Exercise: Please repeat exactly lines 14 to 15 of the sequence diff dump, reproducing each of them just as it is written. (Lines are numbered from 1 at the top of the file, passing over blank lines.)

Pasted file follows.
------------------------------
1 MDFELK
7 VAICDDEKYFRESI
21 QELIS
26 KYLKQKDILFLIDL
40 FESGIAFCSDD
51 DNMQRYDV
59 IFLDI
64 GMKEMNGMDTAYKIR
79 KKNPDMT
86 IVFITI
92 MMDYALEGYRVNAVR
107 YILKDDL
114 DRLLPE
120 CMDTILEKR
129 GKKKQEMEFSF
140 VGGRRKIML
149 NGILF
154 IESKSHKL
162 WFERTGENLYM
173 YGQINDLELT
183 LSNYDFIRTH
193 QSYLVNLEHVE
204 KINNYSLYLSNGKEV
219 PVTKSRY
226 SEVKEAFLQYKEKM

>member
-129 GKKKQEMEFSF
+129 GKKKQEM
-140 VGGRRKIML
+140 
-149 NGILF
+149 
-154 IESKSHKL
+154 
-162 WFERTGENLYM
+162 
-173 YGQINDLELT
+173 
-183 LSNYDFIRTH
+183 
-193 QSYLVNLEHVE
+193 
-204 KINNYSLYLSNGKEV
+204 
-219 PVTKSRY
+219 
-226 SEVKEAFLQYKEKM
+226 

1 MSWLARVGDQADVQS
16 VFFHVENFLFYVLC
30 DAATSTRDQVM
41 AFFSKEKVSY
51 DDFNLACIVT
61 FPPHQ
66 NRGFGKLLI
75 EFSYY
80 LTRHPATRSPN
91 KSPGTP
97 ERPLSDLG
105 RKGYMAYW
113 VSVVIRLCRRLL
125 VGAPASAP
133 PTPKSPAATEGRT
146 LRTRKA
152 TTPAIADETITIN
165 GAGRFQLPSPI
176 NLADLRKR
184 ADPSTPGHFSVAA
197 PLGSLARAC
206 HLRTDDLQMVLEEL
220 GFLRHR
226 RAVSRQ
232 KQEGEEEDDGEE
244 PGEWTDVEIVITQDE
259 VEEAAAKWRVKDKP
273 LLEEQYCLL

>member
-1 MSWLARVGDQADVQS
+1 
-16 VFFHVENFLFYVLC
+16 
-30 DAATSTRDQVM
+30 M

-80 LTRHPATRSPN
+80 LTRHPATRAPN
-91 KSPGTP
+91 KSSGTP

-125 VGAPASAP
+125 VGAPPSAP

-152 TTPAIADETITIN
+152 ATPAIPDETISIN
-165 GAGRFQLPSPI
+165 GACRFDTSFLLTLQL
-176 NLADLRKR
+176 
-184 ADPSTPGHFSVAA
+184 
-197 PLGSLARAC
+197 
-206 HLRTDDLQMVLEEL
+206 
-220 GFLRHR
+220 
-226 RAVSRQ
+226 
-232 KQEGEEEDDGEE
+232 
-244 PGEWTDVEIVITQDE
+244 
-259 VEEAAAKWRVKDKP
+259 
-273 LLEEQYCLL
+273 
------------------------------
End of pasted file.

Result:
120 CMDTILEKR
129 GKKKQEMEFSF